I have three short-term goals with the new app I’m working on:
- Develop something small without needless pressure
- Get to know André a little better and share knowledge/experiences
- Get better at UX/UI design
It’s what I would call a small and riskless bet. Whatever happens, I won’t have “lost” much money, and I’ll have learned a thing or two along the way.
My reasoning is that small and riskless bets are the way to go. There’s no need to build a large and complex product right off the bat. The longer it takes to deliver a first “sellable” version of a product, the riskier it is.
There are basically no upsides to building something big right away, apart from burning cash (which some people seem to enjoy doing):
- It takes much longer and thus costs a lot more
- It is much more complex
- It pushes us to rigidify the way things work and thus become less Agile
- Failing hurts a lot
Building something big right away is closely related to overconfidence. If we’re certain something is going to be a success, then we tend to go all-in. But the truth is that most startup projects fail. And when a project you’ve put a ton of effort into fails, it hurts. It took me a long time to get back on my feet after I’ve realized the project I had spent two thousand hours on was going nowhere.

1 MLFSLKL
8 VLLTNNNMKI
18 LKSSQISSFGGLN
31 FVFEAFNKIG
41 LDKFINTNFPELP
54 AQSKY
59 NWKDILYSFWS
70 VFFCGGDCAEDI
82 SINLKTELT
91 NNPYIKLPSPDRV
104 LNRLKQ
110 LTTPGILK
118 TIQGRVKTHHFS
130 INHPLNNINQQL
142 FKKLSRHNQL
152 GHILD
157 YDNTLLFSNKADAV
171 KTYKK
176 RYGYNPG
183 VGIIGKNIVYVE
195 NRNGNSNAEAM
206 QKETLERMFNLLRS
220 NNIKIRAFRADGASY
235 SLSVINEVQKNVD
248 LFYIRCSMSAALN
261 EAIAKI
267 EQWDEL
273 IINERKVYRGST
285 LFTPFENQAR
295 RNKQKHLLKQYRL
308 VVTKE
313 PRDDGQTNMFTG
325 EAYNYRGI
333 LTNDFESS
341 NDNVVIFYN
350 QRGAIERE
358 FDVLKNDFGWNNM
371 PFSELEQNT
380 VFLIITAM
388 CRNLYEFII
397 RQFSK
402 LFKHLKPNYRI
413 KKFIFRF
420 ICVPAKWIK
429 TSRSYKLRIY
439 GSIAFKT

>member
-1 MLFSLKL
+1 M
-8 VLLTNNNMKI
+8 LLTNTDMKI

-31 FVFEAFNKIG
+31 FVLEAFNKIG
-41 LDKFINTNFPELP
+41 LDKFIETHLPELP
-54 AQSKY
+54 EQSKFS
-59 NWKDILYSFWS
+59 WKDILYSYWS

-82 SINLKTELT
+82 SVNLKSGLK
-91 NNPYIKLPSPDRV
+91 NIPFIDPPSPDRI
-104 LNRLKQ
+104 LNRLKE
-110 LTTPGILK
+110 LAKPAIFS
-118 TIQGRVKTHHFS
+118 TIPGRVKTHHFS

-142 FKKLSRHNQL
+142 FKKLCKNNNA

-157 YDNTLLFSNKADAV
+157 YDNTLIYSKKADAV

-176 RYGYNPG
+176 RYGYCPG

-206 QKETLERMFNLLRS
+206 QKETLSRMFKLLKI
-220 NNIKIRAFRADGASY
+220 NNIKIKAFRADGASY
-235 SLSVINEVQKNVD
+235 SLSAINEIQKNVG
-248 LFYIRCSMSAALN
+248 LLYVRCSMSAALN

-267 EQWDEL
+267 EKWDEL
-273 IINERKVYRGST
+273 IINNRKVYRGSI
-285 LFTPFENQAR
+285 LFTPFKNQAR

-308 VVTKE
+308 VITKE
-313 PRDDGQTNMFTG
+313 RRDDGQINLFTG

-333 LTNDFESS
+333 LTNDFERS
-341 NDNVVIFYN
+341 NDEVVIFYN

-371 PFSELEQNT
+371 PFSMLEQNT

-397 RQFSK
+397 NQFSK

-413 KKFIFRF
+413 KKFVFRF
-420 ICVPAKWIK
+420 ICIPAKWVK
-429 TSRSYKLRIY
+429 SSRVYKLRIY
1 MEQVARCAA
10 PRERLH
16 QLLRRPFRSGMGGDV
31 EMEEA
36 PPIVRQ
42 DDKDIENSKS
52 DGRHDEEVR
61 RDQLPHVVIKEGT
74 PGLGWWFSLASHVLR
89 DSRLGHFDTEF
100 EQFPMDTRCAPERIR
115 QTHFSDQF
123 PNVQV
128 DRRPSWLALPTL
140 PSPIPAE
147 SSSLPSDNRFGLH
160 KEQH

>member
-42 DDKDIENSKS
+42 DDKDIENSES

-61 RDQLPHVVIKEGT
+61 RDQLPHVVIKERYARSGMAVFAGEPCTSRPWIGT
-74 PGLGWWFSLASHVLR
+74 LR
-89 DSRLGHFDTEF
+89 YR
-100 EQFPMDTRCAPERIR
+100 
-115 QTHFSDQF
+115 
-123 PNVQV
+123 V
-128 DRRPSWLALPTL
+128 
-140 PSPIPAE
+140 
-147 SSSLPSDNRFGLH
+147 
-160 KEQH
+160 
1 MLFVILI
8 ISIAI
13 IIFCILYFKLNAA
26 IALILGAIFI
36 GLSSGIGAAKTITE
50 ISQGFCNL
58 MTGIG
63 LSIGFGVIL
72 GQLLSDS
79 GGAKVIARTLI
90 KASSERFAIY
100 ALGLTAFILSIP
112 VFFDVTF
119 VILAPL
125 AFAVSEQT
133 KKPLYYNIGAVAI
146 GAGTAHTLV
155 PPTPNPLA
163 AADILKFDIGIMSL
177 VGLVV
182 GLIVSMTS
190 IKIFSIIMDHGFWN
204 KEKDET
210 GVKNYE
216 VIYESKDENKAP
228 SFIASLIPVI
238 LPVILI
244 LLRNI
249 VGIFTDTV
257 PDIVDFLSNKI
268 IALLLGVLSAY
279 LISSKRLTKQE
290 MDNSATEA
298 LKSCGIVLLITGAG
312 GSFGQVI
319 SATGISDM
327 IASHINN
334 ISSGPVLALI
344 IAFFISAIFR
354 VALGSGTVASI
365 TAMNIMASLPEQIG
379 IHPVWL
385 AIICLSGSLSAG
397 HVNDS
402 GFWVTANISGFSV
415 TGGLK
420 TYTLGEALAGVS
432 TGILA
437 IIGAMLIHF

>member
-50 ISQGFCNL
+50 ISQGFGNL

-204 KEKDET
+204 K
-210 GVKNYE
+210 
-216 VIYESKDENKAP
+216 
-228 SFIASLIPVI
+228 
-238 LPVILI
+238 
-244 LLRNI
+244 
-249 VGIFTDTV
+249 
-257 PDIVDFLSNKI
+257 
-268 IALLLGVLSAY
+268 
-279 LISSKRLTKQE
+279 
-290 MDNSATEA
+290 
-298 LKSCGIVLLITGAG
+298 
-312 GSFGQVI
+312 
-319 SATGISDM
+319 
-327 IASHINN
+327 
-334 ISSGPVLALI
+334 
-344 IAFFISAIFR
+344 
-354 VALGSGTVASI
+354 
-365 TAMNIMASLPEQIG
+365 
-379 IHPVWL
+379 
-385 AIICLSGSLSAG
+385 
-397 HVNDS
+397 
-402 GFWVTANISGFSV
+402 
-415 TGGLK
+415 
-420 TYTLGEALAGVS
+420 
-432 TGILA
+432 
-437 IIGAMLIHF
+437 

Moreover, because of the sunk cost fallacy
, it’s harder to let go of a failing project. Once you’ve invested a lot of time, energy, and money into something, you don’t want to abandon it. You want to keep trying. Implement one more feature, fix one more bug. Hope one more day. But the longer it keeps going, the worse it gets!
Small and riskless bets are on the other side of the spectrum. With those, we invest little time, little money, and focus on moving fast. We still approach the work seriously and with all our energy, but we drastically reduce the risks involved.
With small and riskless bets, one can be bold and try many more things in much less time. It’s an approach that is actually recommended by successful entrepreneurs like Sahil Lavingia
, the founder of Gumroad in his latest book
(which I’ve recommended in the previous edition), and Pieter Levels
. Pieter summarized it well with this tweet: